This book narrates a year-long quest to see Britain's rarest and most remarkable moths.
This book coaxes moths out from the darkness and into the daylight; Much Ado About Moth-ing reveals that moths are so much more attractive, approachable and astonishing than butterflies--with richer tales to share, from migratory feats through mastery of camouflage to missives about the state of our planet. This book seeks to persuade the skeptical, the fearful and the unaware of the unexpected beauty of these misjudged insects.
The author, James Lowen, makes a case for moths by recounting a suitcase full of journeys across Britain over the course of a calendar year. Britain has a lot of moths--40 times more species than butterflies--so rather than try to see them all, James pursues quality over quantity, prioritizing our scarcest and most special species. His travels extend from the Isles of Scilly to northernmost Scotland. More than any other animals, moths demonstrate a very precise determination of place – one species, for example, rarely ventures more than 10 meters from the place it hatches as a caterpillar. Accordingly, this book drinks in the landscapes where moths reside. It's also a book about people--James meets moth-fans wherever he goes, be they expert entomologists, professional conservationists or amateur "moth-ers." He asks why they love what many people choose to hate, and how moths impact their lives. Through the filter of moths, he explores the concept of obsession, both in other people and, as the year progresses, in himself. This will be a book not just about moths, or about moths and place--but about moths and place and people.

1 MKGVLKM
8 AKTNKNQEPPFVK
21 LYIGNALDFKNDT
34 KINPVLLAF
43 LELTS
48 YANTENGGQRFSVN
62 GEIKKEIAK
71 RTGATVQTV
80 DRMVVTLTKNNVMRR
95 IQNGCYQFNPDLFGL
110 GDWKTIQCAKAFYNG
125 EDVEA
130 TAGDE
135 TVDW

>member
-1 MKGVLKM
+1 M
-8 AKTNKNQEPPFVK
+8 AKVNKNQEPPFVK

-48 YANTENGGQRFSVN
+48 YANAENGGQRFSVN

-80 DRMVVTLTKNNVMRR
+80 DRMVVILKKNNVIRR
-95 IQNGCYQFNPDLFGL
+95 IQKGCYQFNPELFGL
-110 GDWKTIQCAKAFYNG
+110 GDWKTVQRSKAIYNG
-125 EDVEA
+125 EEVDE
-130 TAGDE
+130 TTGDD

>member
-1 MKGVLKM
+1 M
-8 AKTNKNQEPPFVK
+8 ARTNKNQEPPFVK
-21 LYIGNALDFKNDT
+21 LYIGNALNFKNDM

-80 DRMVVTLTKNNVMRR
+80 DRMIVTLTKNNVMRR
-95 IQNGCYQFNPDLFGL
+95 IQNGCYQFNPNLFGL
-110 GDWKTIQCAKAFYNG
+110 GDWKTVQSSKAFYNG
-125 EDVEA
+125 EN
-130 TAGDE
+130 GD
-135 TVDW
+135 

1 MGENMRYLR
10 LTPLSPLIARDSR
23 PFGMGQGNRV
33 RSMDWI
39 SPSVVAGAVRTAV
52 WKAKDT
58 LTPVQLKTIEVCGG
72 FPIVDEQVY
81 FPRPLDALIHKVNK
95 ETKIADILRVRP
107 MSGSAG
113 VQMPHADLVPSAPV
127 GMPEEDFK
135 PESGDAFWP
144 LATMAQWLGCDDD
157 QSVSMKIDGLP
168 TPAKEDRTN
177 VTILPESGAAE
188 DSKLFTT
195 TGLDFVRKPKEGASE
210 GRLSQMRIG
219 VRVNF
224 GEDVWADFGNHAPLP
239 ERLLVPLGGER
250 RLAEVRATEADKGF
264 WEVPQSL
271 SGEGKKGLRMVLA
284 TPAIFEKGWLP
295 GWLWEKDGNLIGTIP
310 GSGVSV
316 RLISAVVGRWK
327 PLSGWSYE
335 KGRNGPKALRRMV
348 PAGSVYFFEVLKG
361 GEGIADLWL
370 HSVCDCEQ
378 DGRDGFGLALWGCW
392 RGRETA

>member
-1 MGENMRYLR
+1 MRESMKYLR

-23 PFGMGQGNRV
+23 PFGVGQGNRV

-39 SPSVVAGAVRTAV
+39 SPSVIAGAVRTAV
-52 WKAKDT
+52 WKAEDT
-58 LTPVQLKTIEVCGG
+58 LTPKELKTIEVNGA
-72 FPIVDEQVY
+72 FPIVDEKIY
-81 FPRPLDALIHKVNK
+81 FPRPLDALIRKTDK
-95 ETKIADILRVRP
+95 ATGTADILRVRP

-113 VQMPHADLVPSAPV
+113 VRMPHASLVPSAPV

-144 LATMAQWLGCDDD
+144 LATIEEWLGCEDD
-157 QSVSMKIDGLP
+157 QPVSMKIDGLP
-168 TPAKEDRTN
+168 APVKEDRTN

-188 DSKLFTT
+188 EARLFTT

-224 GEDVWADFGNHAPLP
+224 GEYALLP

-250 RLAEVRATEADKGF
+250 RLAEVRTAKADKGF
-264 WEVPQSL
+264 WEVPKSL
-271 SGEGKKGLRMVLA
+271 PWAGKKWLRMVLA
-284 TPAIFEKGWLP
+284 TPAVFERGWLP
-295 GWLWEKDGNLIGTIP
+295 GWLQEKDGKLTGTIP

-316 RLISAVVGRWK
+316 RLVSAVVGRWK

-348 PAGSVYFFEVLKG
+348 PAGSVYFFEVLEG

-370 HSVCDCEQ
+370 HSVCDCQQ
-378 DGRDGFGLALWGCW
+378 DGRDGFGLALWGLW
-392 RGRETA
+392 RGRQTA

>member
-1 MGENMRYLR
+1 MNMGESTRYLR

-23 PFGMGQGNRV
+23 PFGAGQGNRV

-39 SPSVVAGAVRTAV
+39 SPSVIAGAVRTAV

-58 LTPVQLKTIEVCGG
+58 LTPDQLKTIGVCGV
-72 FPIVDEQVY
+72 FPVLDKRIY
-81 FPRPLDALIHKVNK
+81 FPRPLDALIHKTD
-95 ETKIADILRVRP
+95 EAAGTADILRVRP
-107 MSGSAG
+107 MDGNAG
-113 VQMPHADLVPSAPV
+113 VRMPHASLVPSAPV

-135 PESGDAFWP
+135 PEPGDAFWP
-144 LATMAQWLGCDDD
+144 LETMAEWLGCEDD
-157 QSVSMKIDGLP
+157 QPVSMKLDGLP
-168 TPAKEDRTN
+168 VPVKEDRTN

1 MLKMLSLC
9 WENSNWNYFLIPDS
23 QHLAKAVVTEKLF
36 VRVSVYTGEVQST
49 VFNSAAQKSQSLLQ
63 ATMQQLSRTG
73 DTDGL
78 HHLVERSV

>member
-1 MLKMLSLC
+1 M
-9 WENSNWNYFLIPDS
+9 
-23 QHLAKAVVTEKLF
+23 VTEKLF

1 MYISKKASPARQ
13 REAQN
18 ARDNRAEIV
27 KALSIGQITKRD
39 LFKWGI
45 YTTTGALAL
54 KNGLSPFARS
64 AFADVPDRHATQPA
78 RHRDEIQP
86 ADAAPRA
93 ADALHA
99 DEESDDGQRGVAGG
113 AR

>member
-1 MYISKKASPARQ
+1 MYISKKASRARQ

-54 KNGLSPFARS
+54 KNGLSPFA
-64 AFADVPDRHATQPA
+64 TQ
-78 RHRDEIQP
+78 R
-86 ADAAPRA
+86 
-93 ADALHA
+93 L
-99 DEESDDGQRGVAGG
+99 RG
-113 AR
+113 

A counterweight to James's expeditionary travels is his suburban garden. James and his young daughter measure the seasons by the moths that come and go, for perhaps the greatest virtue of moths--paradoxically, for those who consider them invisible--is their accessibility. Moths are everywhere, but above all they are here, and what's more, they'll sit calmly on a fingertip, providing first-hand amazement to children and adults alike like no other animal.
James Lowen is an award-winning author specialising in travel and natural history, with two of his books receiving the accolade of Travel Guidebook of the Year. He also writes for publications such as The Telegraph, BBC Wildlife, Nature's Home and The Countryman.